Your San Marzanano tomatoe sauce looked beatiful. I am going to try it in a few weeks when my fresh San marzanono’s are ripe. I have seeds froom the old country can’t wait. Maybe you can answer a question about pinolia and rasins in meatalls. My family is from Avellino. My family has been making meatballs this way for over 100 years. What I understand rasins introduced in to Italain cooking is a siclian way of cooking not neopolitain? My wife is of Avellino and Siclian desent . We debate this all the time.

    By the way Carrados is the best.
    northern Nj

    1. Ciao Michael. I’m jealous about your San Marzano crop. I was just in your neck of the woods and got some early beefsteak tomatoes at the farmer’s market in the Paterson railroad yards. My mother was born in Mirabella Eclano very near Avellino. She used raisins and pinoli in her meatballs often. I think both show up in the cuisine of southern Italy regions. My mother used them in pork braciola but not in her beef brachiola. Both of these braciole are in my Sunday Gravy episode. I don’t use the raisins and pinoli in my meatballs that often lately.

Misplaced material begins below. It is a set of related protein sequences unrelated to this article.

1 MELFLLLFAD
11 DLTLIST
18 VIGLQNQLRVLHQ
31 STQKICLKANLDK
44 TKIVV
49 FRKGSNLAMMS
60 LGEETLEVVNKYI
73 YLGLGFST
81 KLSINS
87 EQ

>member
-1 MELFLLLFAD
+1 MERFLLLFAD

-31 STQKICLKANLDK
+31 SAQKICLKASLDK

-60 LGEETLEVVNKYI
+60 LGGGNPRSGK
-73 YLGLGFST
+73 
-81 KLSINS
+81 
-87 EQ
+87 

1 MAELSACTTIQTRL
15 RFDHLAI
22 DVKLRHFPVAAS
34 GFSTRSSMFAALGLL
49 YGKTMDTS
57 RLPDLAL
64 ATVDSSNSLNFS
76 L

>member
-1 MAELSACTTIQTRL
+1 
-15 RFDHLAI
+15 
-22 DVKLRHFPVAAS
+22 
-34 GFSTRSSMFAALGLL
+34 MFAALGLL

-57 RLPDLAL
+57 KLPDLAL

13. I just made this with my first 6 nicely ripened San Marzano tomatoes. My husband is away so I had just enough for a serving for one. Didn’t have Priest choking pasta so I used a gemelli….so yummy!! Thanks Gianni!

    1. Ciao Patricia. I’m jealous–tomatoes this early in the season. Glad the recipe worked well for you. The gemelli were an excellent substitute for the strozzapreti.

  14. This is just a simple yet terrific way to make sauce. I made it a week ago and my wife loved it so much she asked me to make it again this week so she could put it on whole wheat pasta and bring a healthy lunch to work every day. Picked up some tomatoes at the farmers market. I nee to look for the San Marzano cans and try it. I know I have used them before and indeed they do make a difference. I don’t believe my regular super market carries them so I am on a search. Thanks again Gianni.

  15. Ciao Debbie. Glad that the San Marzano sauce worked for you. Can’t go wrong when you use great ingredients and keep it simple. We’ll have lots of other vegetarian recipes on the website soon.

  16. Hi Gianni. I just made this recipe using the canned Marzano tomatoes and I love it. I’m a vegetarian and until now, have not found a tomato sauce that excited me. This sauce was exceptional. Thanks so much for sharing and I love your videos. Please keep your recipes coming.